One theory suggests that the electrical polarization in a thundercloud may cause precipitation rather than be a consequence of it, and postulates that the electrical potential existing between the ionosphere-the highest layer of the atmosphere-and the Earth initiates the polarization in a thundercloud. According to this theory, the upward flow of warm air through a thundercloud carries with it positively charged particles. These accumulate at the top of the cloud and attract negative charges from the ionosphere. The negative charges are carried to the base of the cloud by powerful downdrafts at the periphery of the cloud, thus preventing oppositely charged particles from neutralizing each other. Perhaps 90 per cent of all strokes from cloud to ground are negative; the remainder are positive flashes. Rarely, strokes move from ground to cloud. However the equalisation occurs between any two points, particularly from mountain peaks and from tall objects such as radio towers; it is because these points represent the shortest path between the two charged plates.
Studies with high-speed cameras have shown that most lightning flashes are multiple events, consisting of as many as 42 main "strokes" of lightning, each of which is preceded by a "leader" stroke. These leaders are areas where charged ions are collecting in the atmosphere. All strokes follow an initial ionized path, which may be branched, along with the current flows. The average interval between successive lightning strokes is 0.02 sec and the average flash lasts 0.25 sec.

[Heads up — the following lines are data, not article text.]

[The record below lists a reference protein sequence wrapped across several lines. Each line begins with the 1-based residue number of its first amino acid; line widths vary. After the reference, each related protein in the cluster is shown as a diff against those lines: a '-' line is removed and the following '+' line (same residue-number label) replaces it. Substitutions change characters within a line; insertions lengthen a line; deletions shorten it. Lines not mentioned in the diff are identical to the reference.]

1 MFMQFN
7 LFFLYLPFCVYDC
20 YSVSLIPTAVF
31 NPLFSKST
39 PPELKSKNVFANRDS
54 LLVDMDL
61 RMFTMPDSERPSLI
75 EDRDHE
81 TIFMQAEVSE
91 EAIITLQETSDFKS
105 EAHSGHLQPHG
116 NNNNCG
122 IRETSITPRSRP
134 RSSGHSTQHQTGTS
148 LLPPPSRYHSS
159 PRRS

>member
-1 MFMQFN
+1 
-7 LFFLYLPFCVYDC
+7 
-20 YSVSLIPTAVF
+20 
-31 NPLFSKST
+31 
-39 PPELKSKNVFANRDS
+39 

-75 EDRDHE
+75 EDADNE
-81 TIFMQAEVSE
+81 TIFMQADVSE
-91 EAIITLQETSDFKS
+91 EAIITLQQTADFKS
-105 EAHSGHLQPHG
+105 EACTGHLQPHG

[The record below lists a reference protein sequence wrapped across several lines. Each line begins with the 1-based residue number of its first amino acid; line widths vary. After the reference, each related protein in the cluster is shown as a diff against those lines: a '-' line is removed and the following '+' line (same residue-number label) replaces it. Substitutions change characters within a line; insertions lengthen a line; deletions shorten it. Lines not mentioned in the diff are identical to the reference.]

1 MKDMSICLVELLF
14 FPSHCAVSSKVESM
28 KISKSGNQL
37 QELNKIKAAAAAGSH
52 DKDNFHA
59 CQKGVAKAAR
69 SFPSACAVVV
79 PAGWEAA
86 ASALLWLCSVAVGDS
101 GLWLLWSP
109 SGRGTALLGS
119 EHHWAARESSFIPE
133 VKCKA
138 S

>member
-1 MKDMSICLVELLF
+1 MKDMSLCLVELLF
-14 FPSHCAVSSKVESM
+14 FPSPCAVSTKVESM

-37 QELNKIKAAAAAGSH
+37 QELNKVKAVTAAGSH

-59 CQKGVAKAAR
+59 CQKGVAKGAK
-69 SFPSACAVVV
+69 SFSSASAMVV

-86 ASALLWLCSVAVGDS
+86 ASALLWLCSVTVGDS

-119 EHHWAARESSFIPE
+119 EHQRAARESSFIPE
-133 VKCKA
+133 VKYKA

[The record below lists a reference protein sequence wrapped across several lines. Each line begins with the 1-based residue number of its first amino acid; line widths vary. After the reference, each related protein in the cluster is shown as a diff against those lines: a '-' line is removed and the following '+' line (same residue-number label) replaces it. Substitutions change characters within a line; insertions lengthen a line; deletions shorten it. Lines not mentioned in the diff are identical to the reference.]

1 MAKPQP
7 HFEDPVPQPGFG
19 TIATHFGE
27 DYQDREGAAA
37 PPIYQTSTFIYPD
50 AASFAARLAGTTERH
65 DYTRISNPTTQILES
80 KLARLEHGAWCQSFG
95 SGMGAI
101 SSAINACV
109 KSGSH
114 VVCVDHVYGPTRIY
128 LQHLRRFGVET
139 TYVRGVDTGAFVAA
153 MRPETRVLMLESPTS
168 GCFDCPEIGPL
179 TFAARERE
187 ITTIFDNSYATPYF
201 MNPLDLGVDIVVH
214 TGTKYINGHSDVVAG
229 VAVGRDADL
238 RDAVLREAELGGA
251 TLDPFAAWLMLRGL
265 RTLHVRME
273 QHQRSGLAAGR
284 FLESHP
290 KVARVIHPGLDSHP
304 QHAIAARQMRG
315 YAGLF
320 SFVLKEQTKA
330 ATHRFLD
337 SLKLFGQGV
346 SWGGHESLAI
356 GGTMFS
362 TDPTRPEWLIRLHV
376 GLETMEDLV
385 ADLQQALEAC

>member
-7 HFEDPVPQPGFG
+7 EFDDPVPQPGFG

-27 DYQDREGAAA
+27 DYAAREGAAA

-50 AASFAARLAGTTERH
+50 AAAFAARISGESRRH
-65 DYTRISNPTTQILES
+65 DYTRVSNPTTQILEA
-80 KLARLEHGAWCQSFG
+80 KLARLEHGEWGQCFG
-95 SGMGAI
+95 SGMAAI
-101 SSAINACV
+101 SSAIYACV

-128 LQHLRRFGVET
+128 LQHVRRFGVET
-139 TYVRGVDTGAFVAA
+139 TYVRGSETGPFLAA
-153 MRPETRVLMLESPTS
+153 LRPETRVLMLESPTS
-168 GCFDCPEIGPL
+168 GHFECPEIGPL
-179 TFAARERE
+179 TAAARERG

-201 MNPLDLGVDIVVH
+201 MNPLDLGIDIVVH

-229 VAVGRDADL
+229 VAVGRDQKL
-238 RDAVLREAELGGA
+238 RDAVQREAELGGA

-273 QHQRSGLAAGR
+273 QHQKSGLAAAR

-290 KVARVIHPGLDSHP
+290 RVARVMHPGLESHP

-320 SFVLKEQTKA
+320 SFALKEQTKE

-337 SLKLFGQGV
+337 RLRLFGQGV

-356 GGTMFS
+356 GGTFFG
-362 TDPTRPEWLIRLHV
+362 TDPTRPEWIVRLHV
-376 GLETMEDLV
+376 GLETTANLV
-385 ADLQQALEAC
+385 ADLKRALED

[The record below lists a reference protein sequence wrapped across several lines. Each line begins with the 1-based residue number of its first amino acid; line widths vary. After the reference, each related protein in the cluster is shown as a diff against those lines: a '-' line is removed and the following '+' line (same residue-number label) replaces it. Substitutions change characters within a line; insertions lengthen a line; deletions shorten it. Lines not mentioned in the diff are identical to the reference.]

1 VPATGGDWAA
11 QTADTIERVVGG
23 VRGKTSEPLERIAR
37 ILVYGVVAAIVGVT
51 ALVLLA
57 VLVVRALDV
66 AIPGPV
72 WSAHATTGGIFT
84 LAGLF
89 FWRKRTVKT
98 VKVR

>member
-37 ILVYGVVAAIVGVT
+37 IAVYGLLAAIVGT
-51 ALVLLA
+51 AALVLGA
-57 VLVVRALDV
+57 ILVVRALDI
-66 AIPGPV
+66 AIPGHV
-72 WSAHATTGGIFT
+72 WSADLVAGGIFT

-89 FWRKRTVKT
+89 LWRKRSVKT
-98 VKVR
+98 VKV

At the time the charged plates equalise, there is a rapid movement of ions between the plates. At this instant, the conductive paths are saturated; they can conduct no more energy. The energy is therefore passed through any available path aside from that which is most direct. To find this path, the pressure exerted on the conductors will rise until release is found. This difference of potential is divided across the various conductive paths in an instant, causing insulation stress levels to be exceeded and subsequent failure of devices which may be connected somewhere in related circuits.